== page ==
Thursday, 6 March 2008

Cinemaniacal #3: Credits Where Credits Are Due

I must give a hat-tip to gossip site Defamer for this video, which is a "re-imagined" version of the credits for Star Wars as if they were done by legendary graphic designer, filmmaker, and most famously, title-sequence maker Saul Bass.

And here's a taste of some of Saul Bass' other work for other classic films. enjoy the clips and keep reading for some educational content.

Bunny Lake is Missing:

Anatomy of a Murder:

Alfred Hitchcock's Psycho:

Oddly enough movie credits have an interesting history. From the dawn of film until the 1970s the majority of credits, including above and below the line* workers were put at the beginning of the film. Closing credits basically contained the words: THE END, and that was it.

This meant that opening credits had to be interesting, in order to hook in viewers. That meant catchy music and visually interesting title sequences. Not all films did this. Some bucked tradition and did more minimalist openings, but they were not the majority.

Things began to change in the 1970s. The amount of people that needed to be listed began to grow, so the bulk of the crew and the supporting cast went onto the end credits, and the stars, producers and senior staff appeared in the opening credits.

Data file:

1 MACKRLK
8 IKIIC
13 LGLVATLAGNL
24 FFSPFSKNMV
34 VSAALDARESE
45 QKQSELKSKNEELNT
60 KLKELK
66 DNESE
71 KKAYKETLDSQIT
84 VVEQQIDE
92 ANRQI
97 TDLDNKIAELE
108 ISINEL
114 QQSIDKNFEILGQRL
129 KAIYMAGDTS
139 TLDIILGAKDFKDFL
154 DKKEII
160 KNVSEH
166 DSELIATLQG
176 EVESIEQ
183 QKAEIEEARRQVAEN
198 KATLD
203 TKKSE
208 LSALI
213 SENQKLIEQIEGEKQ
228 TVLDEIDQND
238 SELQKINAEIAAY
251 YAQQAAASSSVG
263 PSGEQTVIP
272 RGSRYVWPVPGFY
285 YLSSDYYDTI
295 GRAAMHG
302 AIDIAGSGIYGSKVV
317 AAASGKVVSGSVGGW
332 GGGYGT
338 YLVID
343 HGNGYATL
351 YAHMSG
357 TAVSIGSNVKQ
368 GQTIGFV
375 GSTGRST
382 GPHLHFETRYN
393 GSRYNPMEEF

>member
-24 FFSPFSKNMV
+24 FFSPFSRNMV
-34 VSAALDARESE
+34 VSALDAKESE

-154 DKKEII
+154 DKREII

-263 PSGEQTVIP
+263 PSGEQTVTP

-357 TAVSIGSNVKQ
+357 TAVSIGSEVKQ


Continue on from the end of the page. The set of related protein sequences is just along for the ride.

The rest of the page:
George Lucas changed that, even resigning from the DGA, when he dispensed with opening credits entirely with Star Wars, just putting the title in the beginning, and all the credits at the end. That trend has been followed by other "blockbuster" films, with some foregoing even having a title.

Meanwhile in most films, the opening credits lose their own special place, ending up salted throughout the beginning of the film proper. While I think filmmakers should be free to choose what style suits their film best, I can't help but think that the sort of graphically interesting visual dance of old fashioned opening credits is a fading art form.
*Above the Line: Movie industry term to describe main actors, writers, directors, producers, and top technicians on the credit pecking order.
Below the Line: Movie industry term to describe the technical staff and supporting cast of a film.

1 comment:

  1. This reminds me of The Incredibles as well.